Congressional Republicans are offering a deficit-reduction solution to newly re-elected President Barack Obama: Let’s negotiate in good faith and all agree on our pre-election proposal.
House Speaker John Boehner, who returned to the role of party standard-bearer following Republican presidential nominee Mitt Romney’s election loss, told reporters yesterday that Republicans are “willing to accept new revenue under the right conditions.” He cited ideas Democrats already have rejected: restructuring entitlement programs and relying on revenue generated by economic growth from a tax-code overhaul.
U.S. stocks tumbled yesterday, with the Dow Jones Industrial Average falling 312.95 points, or 2.4 percent, to 12,932.73 in its biggest drop since Nov. 9, 2011. Treasuries rallied, pushing 10-year note yields down by the most since May, on concern that lawmakers won’t agree to defer the mandated spending cuts and tax increases, slowing the economy. The Dollar Index, which measures the greenback against six major trading partners, rose to a two-month high.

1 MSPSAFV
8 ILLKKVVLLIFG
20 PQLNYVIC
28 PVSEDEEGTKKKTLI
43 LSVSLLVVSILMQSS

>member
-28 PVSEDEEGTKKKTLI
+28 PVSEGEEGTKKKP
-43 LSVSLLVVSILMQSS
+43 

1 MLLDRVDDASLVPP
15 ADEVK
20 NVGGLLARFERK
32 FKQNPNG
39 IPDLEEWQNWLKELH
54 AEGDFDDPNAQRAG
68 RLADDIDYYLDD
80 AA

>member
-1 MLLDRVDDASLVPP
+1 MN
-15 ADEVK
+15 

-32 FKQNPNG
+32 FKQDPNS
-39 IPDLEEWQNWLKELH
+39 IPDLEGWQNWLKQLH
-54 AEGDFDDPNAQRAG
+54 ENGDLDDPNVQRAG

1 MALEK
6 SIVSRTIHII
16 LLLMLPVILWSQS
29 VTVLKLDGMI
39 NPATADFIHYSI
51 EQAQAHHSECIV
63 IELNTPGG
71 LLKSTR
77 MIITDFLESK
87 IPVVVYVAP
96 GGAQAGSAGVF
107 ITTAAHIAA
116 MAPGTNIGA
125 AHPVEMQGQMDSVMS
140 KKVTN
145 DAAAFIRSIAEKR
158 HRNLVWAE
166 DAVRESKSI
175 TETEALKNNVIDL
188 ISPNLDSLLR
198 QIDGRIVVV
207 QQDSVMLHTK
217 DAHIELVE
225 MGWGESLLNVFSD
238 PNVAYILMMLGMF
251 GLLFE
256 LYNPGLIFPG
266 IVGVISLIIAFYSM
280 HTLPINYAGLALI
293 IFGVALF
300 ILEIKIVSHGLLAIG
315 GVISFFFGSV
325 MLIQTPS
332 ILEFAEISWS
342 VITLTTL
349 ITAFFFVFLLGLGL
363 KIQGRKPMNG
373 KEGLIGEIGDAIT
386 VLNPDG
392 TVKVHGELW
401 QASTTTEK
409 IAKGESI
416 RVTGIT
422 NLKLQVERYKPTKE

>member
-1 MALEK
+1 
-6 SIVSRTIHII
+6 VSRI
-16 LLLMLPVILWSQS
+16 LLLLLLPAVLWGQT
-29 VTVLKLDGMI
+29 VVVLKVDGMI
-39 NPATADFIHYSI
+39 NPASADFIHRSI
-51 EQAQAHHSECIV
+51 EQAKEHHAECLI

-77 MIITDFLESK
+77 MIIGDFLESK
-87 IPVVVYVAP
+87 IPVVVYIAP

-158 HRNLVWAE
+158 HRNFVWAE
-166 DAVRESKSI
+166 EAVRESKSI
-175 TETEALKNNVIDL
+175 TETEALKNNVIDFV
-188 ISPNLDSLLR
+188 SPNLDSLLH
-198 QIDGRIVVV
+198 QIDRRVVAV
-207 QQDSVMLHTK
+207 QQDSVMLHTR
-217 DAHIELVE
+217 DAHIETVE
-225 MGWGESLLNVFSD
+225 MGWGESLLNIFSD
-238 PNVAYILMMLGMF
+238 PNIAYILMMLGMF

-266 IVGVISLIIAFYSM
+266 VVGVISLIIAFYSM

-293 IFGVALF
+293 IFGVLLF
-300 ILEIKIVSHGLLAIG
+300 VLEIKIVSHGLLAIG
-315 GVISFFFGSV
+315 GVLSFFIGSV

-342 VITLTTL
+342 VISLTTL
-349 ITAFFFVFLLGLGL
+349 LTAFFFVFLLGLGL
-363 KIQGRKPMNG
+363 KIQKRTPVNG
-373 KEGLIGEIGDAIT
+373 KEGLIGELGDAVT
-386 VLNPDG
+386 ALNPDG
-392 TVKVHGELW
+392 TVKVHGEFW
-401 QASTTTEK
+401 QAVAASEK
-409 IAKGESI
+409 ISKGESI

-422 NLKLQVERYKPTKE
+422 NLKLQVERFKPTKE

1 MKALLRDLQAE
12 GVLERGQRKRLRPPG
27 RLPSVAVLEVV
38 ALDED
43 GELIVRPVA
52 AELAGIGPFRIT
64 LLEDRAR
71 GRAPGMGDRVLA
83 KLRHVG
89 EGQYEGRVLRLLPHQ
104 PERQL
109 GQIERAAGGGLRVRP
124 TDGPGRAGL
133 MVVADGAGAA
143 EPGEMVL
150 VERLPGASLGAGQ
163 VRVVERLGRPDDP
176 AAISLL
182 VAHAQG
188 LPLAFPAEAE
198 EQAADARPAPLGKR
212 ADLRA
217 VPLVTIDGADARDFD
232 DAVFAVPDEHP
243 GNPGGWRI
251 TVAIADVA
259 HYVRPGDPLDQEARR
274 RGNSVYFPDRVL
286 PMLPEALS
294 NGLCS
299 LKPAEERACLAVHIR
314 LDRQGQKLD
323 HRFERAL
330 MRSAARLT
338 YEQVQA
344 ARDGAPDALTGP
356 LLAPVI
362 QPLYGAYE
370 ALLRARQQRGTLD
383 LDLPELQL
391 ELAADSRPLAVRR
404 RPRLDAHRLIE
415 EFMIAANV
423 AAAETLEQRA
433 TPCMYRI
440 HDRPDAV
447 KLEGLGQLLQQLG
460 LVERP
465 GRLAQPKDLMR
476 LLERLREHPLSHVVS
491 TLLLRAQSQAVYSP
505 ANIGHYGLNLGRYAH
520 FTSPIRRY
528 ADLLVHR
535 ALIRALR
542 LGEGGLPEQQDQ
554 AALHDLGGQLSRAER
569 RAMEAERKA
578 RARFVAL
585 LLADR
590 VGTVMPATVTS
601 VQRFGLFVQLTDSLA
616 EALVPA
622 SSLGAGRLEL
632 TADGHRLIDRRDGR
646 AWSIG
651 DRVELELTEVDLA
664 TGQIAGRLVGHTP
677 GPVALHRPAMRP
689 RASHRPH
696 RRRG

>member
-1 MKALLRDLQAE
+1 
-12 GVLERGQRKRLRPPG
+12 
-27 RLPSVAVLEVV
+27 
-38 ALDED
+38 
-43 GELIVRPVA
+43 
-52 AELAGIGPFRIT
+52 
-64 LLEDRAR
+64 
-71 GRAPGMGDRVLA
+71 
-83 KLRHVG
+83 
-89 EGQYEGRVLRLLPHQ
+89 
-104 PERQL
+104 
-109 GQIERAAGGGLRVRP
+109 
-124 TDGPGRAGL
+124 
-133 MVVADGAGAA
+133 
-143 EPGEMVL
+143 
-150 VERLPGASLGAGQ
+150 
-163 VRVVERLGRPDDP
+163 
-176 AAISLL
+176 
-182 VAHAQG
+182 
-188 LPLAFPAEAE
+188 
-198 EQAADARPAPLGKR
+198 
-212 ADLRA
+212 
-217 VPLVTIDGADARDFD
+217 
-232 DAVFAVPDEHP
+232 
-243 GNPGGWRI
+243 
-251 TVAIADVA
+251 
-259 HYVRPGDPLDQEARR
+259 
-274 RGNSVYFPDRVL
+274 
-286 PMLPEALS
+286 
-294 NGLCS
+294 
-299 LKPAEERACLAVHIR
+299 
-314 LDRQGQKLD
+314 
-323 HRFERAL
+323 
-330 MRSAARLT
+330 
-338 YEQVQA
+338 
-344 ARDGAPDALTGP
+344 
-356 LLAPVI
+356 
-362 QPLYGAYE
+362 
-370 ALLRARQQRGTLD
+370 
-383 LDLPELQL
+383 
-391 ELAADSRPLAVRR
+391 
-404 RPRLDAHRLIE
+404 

Republicans haven’t altered their tax policy stance because they continue to believe it’s right, said Representative Kevin Brady, a Texas Republican and member of the tax-writing Ways and Means Committee.
Obama’s re-election and Republicans’ failed bid to take over the Senate majority showed that voters want higher taxes for top earners, Reid told reporters yesterday.